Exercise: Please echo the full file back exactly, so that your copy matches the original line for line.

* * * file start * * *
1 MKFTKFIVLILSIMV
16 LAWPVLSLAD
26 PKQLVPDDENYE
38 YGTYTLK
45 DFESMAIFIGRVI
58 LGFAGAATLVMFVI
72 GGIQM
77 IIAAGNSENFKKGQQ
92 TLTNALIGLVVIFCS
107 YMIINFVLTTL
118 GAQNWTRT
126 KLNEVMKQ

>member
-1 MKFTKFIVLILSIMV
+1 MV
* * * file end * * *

1 MKFTKFIVLILSIMV
16 LAWPVLSLAD
26 PKQLVPDDENYE
38 YGTYTLK
45 DFESMAIFIGRVI
58 LGFAGAATLVMFVI
72 GGIQM
77 IIAAGNSENFKKGQQ
92 TLTNALIGLVVIFCS
107 YMIINFVLTTL
118 GAQNWTRT
126 KLNEVMKQ

>member
-1 MKFTKFIVLILSIMV
+1 MV